Trading Tales: A Call for Caribbean Writers


British Council are pleased to announce a writers’ residency programme in both Scotland and the Caribbean this summer for writers of historical fiction.

British Council, in partnership with Glasgow’s Mitchell Library, are asking writers to explore the relationship Scotland and the Caribbean share as part of a programme of activity for the Commonwealth Games.

Mitchell Library hosts a vast collection of original archival material relating to Scotland’s shared history with the Caribbean, forged in many ways in the 1750s by the North Atlantic Slave Trade. The Caribbean has dispersed archives and resources though not, as yet, coherent collections on this topic.

We’re delighted to put out the call for two Caribbean writers from the Commonwealth to take up residence at Mitchell Library for three weeks this August, with a creative brief to explore and respond to the archive of original source material from the time period. One Scottish writer will then head to Trinidad in September for three weeks, one spent in the company of literature networks in Port of Spain and a further two of independent travel to visit dispersed resources across the Caribbean region and do the same. Writers will publically explore the relationship between the two places and the craft of weaving history into their stories.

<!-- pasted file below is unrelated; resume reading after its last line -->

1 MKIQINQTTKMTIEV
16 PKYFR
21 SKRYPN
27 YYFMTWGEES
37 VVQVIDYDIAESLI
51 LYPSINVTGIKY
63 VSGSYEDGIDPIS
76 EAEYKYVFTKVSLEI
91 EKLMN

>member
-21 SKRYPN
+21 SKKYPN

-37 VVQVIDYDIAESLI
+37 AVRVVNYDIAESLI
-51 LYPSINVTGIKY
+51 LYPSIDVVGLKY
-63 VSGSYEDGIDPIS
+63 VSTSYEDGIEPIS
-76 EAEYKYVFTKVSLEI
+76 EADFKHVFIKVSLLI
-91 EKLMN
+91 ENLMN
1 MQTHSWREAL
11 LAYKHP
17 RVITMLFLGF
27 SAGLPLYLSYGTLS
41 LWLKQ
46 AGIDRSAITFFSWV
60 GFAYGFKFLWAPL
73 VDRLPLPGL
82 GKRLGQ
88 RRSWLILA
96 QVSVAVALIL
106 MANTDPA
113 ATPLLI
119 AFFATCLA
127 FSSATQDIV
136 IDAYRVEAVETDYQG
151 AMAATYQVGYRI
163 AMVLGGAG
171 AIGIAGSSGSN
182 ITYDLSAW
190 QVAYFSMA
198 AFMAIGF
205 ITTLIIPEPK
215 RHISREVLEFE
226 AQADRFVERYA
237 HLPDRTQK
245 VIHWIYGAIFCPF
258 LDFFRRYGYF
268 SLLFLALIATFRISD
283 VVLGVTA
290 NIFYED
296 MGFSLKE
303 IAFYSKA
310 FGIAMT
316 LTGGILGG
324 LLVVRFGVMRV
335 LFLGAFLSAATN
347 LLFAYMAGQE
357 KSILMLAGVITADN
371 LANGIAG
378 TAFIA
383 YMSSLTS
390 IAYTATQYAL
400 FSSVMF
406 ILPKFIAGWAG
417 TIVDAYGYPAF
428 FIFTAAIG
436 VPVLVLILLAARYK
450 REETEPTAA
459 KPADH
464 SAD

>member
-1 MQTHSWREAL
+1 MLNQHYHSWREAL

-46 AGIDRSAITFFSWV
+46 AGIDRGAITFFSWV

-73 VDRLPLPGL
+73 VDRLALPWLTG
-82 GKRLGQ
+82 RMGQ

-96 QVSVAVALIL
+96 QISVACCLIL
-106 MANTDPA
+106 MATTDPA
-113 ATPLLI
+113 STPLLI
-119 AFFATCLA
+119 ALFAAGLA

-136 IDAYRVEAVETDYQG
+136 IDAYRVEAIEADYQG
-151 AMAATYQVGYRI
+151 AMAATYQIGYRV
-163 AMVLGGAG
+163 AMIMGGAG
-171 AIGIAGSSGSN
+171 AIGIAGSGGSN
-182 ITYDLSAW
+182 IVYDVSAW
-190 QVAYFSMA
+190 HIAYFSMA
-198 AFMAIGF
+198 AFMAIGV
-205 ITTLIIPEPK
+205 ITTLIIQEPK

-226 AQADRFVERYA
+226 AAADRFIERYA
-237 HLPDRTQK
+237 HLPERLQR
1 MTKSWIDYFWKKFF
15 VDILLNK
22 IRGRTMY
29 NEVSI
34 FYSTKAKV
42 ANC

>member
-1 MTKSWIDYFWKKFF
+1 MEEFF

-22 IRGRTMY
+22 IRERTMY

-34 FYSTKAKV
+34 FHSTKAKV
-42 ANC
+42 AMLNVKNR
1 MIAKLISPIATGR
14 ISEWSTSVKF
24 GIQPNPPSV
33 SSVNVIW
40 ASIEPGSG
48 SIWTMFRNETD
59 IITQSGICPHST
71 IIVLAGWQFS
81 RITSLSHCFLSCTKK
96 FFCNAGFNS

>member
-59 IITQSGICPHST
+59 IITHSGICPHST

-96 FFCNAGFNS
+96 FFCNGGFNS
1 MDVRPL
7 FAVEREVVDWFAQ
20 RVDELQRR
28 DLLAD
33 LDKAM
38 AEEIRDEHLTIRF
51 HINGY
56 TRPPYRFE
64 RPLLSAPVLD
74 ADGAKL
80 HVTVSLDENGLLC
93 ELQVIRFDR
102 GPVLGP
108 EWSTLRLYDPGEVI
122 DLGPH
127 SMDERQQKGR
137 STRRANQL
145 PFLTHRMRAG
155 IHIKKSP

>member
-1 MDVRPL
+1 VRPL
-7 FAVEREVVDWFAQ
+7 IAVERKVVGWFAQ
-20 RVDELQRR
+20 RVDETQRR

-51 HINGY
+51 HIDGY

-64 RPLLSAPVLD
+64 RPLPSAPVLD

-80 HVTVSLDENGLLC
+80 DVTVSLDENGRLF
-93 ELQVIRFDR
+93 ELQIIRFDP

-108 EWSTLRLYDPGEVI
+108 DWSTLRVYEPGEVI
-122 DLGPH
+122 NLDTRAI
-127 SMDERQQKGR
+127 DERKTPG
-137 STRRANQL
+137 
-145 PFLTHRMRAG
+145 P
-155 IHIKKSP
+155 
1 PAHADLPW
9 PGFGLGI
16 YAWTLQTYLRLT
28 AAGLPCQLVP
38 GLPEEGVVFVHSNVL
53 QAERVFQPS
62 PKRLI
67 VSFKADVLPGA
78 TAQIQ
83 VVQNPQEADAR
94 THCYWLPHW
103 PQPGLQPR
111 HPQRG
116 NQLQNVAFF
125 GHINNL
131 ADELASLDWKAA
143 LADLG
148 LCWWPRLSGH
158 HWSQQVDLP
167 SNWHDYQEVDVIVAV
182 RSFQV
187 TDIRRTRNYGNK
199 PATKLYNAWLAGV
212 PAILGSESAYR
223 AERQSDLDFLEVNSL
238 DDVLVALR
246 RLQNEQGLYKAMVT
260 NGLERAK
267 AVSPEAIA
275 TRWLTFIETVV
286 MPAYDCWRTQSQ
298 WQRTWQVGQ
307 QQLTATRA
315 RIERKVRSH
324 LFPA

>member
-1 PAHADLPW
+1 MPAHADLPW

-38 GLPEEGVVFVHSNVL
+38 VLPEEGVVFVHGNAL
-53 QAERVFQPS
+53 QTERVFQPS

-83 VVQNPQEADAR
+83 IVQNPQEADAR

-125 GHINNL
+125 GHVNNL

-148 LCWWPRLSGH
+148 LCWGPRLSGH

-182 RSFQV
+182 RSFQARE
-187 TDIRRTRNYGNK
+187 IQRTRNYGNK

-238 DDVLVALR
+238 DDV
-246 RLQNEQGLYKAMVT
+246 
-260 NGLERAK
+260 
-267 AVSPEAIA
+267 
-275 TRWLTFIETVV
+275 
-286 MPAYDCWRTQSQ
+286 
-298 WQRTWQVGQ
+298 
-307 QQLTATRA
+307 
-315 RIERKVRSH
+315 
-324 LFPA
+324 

To apply for this opportunity, please download the Call for Expressions of Interest in the right hand column. Interested parties will need to send their CV and a 500 word statement explaining why they are interested in the opportunity and what particularly interests them about the relationship between the Caribbean and Scotland to no later than 12pm on Sunday 13 July 2014.

Trading Tales is one of four literature programmes around the Commonwealth Games that explores Scotland’s relationship with the broader Commonwealth through those that know it best – its writers and storytellers. See links to the side of this article to read more about the Commonwealth Writers conversation that happened at the Aye Write festival in May, and the ongoing Poets United project with the Scottish Poetry Library.

You can also read more about our work in the Caribbean on our Cariblit Projects page.

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